The response is predictable: more violence from the French government, this time through the military. A Lieutenant Colonel is given full civil and military authority in Algiers, and he uses it ruthlessly, though in such a civilized manner you don't even notice the knife in his hand. He instructs his men that Algiers is a "battlefield" (and yes, that term should have resonance today) and that extraordinary means must be used to gather intelligence about the plans of the enemy. Without ever using the word torture (as he notes later in a press conference, that word never appears in his orders), he clearly orders his men to torture suspects in order to gain information.
Long story short, the violence continues, on both sides, but the French have an advantage: the cut off the head of the FLN, finally capturing all the leadership, which effectively ends the struggle. Or should, except 5 years after the FLN is effectively extinguished, France was forced to give Algeria its independence. But the precise reasons for that are beyond the scope of the film, except that the Algerian desire for freedom doesn't die with the last FLN leader.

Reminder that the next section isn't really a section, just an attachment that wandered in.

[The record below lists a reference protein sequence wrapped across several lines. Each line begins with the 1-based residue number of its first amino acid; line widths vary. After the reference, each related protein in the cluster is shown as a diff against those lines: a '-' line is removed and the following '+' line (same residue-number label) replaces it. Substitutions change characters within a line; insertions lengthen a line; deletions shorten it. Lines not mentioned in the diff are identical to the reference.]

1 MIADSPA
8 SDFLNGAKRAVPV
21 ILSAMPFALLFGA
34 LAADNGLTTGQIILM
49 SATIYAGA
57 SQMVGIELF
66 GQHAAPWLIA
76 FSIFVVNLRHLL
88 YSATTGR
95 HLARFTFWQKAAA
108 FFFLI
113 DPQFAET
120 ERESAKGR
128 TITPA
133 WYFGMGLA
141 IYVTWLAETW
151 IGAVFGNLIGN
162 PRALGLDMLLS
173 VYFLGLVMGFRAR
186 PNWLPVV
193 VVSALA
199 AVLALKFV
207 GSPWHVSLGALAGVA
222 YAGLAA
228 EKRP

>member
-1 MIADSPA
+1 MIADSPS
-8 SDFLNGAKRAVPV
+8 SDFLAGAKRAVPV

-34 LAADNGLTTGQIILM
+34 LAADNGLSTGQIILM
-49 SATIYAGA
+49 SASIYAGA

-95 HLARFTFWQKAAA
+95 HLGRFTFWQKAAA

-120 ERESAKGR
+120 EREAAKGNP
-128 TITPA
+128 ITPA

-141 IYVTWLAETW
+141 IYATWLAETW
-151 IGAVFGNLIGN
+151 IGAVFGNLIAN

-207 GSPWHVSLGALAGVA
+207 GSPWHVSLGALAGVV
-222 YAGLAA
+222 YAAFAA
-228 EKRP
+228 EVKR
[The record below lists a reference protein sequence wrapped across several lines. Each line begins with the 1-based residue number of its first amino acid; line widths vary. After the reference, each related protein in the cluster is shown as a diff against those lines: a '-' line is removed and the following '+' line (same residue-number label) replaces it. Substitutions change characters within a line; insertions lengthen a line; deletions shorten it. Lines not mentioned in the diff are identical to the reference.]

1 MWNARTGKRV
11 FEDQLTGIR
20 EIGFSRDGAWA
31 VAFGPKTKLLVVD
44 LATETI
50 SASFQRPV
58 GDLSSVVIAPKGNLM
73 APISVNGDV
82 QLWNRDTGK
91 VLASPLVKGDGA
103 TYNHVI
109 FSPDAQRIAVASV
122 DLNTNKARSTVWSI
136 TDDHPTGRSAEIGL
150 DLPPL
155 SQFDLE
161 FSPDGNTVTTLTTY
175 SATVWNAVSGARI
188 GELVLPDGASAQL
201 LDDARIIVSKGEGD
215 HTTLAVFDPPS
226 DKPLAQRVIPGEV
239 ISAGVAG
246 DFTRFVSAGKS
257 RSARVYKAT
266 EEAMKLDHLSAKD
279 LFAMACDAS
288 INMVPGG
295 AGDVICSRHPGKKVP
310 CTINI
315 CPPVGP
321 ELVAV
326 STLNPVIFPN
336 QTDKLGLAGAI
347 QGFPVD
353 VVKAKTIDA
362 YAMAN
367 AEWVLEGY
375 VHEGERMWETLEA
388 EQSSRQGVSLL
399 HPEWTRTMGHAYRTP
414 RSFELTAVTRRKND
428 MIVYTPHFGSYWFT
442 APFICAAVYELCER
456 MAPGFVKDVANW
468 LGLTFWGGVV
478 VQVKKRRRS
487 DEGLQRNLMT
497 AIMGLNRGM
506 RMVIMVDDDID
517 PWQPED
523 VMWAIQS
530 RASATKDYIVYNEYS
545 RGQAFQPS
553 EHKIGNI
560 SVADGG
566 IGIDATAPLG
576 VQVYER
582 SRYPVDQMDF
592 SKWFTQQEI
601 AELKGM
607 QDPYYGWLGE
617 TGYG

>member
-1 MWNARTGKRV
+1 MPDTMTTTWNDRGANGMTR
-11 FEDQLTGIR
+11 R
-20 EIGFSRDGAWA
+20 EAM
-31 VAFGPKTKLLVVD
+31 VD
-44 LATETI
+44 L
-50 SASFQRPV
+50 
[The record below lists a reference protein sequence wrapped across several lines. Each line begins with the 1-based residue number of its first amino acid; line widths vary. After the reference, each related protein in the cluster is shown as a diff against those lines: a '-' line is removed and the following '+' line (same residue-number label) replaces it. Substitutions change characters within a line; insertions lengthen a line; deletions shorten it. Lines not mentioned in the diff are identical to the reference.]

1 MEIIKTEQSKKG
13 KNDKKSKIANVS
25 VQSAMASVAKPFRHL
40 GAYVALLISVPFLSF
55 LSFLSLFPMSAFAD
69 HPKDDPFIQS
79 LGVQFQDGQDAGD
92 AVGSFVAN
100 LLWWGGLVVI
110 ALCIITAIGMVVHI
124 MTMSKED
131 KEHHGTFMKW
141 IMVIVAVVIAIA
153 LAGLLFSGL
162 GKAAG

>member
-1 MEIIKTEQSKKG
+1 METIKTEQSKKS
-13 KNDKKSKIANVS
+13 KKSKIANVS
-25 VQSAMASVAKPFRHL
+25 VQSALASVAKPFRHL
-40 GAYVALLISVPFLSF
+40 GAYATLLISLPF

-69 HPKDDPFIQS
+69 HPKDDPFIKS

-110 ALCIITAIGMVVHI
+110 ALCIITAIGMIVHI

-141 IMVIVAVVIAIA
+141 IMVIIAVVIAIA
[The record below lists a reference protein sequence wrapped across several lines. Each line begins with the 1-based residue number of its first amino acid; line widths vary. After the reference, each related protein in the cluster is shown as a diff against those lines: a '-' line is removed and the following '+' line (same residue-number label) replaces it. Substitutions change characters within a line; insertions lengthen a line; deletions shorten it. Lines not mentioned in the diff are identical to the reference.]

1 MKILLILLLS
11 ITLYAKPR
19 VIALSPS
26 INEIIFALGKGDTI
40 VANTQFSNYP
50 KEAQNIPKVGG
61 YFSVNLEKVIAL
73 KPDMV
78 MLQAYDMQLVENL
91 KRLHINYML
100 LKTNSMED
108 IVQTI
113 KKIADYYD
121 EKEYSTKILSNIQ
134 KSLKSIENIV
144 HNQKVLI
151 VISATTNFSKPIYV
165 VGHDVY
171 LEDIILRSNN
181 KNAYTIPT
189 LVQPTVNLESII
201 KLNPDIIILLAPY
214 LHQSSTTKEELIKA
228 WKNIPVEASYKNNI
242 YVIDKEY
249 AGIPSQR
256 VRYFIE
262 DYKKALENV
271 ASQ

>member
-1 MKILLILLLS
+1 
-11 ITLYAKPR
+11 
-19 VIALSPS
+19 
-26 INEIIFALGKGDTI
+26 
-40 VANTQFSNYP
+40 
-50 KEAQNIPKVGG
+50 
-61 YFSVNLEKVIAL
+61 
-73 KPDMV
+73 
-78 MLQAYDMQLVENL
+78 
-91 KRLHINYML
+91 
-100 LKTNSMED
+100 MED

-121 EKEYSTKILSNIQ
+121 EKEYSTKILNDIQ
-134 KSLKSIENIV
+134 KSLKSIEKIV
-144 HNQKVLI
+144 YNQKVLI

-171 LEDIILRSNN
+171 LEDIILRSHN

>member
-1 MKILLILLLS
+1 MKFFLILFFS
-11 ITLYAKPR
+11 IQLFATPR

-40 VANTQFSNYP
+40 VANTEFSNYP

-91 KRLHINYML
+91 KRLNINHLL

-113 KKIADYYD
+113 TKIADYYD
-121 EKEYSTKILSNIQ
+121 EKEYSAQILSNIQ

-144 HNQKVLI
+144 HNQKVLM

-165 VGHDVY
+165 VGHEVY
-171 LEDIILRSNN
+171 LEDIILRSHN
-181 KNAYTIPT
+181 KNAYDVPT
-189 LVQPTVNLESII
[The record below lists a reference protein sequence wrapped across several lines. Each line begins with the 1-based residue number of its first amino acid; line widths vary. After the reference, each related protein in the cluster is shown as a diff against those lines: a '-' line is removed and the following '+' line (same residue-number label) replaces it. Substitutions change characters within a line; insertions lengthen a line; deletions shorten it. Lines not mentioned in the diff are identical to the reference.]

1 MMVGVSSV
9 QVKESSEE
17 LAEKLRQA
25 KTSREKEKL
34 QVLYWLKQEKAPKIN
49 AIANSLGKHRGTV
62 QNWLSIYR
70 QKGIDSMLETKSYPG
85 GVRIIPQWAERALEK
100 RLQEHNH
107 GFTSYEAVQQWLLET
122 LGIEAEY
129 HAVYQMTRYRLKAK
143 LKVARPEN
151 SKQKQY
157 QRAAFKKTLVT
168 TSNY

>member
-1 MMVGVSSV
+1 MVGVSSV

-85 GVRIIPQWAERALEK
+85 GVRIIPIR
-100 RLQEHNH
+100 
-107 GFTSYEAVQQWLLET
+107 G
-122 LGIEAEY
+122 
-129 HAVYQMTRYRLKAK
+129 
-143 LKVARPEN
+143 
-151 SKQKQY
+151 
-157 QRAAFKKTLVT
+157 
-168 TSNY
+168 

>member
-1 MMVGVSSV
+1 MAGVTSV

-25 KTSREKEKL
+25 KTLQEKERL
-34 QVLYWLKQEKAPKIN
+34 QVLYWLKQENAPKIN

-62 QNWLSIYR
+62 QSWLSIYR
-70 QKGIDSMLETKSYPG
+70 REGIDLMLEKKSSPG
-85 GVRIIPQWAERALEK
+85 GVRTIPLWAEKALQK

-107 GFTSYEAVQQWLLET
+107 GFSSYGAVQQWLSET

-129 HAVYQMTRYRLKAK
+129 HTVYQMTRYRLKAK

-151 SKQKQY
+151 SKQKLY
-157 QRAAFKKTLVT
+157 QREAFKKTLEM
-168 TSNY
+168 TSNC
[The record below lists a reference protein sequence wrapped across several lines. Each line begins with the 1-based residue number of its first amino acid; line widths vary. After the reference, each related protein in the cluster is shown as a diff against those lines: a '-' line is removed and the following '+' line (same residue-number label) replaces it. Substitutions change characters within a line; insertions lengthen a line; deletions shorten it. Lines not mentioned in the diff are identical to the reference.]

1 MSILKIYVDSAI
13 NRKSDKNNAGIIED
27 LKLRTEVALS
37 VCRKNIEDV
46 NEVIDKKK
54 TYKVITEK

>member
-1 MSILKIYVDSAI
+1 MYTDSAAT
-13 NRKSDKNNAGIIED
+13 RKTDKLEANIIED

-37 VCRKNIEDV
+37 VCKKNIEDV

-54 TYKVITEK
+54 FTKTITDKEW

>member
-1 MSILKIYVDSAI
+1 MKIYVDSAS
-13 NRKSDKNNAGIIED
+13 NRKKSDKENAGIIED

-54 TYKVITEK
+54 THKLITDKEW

Perhaps the most interesting part of the film is a press conference with one captured FLN leader. When asked if bombs in public places aren't cowardly, he counters that it is no worse than dropping napalm from airplanes, and says: "Give me your planes, and I will give you my bombs." Another FLN leader says, earlier, that it is hard to start a revolution, hard to sustain it, and even harder to win it. But after that, he says, the real hard work of governance begins. The FLN, in other words, and the French, are portrayed even-handedly. Both use violence without remorse or apology (the women who plant the first bombs show no misgivings as they scan the room and see young children, or teenagers, who are soon to die), and both have their reasons for what they are doing. Both escalate the violence, each with a justification based on their reaction to the reaction of their opposition. When the French destroy the FLN, it is with a bomb that, again, levels a building, and as the French military officers walk away satisfied with their "mission accomplished," they ignore the looks of horror on the faces of every Algerian crowding the neighborhood. The ending of the film, with the return of an independence movement, is perhaps only a surprise to the French characters in the film.